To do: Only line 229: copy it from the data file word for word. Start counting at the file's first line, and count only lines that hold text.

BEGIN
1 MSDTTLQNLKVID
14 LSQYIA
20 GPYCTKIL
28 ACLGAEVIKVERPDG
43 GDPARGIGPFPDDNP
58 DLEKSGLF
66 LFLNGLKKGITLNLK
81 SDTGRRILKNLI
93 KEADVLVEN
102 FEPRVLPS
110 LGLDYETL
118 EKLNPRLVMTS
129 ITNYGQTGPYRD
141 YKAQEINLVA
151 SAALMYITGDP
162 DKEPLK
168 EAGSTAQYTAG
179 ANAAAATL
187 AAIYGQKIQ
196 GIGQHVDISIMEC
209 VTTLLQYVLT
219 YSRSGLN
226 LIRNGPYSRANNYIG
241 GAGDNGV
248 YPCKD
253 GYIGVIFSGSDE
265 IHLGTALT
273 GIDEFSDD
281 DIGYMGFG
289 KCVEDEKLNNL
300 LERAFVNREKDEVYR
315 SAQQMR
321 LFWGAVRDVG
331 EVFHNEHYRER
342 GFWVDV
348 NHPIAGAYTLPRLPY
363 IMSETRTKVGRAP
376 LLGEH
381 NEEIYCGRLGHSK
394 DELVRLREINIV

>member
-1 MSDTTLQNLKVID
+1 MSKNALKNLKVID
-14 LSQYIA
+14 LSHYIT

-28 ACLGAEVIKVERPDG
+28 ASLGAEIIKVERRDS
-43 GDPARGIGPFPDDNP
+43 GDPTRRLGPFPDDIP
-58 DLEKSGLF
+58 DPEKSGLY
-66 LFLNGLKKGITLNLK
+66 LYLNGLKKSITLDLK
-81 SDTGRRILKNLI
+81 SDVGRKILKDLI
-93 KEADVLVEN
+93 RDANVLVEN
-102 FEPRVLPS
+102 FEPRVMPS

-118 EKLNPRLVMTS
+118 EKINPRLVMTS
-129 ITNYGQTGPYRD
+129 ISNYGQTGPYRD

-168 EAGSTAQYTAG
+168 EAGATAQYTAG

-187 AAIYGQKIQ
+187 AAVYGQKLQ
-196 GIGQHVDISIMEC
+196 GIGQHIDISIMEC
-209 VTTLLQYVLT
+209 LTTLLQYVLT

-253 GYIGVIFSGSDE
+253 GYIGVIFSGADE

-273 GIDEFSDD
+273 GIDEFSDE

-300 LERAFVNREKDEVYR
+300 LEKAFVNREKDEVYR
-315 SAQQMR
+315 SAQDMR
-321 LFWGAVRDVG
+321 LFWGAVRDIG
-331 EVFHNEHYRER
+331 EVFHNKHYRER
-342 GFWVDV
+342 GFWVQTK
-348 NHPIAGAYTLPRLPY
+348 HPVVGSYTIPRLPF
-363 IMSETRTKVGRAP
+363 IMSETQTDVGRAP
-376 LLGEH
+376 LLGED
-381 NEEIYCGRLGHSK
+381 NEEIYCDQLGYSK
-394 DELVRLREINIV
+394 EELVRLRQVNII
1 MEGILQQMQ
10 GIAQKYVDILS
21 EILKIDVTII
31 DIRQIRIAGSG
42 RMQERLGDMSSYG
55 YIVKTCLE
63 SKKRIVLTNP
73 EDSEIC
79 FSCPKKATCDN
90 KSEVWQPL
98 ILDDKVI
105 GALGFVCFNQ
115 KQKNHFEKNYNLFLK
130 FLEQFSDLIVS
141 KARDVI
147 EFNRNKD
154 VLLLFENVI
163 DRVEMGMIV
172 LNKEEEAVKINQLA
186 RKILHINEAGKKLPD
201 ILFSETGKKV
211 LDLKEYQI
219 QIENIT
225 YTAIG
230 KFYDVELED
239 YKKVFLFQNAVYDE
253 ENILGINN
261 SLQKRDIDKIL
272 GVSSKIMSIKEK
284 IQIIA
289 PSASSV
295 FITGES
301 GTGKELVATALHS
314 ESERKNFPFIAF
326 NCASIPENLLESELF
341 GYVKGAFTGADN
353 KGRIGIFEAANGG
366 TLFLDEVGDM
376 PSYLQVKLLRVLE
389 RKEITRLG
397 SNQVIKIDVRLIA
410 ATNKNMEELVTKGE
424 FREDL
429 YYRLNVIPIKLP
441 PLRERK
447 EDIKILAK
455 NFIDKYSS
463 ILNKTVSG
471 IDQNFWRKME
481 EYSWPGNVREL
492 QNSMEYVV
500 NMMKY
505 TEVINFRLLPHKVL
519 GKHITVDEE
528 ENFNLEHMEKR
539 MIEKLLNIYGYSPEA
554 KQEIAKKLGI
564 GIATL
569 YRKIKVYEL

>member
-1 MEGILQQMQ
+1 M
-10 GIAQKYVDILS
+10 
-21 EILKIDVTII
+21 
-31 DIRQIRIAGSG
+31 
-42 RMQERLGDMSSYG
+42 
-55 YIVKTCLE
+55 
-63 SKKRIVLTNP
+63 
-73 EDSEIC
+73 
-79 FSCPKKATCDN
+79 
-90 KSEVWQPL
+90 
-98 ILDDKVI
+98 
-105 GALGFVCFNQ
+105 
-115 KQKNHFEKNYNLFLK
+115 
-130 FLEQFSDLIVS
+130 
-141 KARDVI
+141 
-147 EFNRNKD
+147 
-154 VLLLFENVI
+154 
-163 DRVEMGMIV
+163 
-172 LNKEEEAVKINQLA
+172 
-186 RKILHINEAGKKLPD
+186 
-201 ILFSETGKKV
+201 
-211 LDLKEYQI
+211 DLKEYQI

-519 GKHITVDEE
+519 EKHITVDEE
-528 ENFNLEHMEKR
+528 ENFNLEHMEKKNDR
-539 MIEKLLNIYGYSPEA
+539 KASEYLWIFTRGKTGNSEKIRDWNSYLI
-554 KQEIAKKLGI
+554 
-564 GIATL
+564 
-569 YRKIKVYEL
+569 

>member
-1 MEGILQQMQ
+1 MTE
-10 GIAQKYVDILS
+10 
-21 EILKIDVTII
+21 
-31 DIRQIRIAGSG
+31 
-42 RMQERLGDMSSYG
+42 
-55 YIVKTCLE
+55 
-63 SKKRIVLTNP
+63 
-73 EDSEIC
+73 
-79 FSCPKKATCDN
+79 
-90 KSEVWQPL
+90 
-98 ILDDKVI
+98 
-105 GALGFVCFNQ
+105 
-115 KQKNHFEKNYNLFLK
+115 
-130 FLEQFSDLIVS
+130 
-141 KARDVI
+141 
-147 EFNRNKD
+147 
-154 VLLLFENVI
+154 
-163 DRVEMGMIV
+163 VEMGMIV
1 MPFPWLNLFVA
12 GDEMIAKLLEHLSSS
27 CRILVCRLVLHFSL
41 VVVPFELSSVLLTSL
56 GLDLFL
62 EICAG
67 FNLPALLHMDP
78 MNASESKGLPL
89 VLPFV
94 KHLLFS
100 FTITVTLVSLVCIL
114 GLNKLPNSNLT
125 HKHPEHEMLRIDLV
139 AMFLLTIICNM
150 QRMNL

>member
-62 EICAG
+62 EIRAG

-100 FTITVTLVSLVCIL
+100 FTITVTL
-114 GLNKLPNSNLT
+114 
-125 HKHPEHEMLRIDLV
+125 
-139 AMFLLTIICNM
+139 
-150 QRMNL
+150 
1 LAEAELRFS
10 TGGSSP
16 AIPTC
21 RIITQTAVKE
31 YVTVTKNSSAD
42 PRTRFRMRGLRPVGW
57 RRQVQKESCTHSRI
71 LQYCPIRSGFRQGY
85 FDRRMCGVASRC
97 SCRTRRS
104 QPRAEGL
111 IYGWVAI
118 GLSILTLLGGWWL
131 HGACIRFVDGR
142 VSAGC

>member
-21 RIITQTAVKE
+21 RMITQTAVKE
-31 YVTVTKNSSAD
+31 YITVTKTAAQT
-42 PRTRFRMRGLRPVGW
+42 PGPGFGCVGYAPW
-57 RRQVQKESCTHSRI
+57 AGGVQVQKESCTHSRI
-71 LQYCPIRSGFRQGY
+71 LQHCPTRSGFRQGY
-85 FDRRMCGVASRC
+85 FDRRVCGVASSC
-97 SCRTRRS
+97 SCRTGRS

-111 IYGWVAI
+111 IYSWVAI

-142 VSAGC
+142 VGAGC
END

-79 FSCPKKATCDN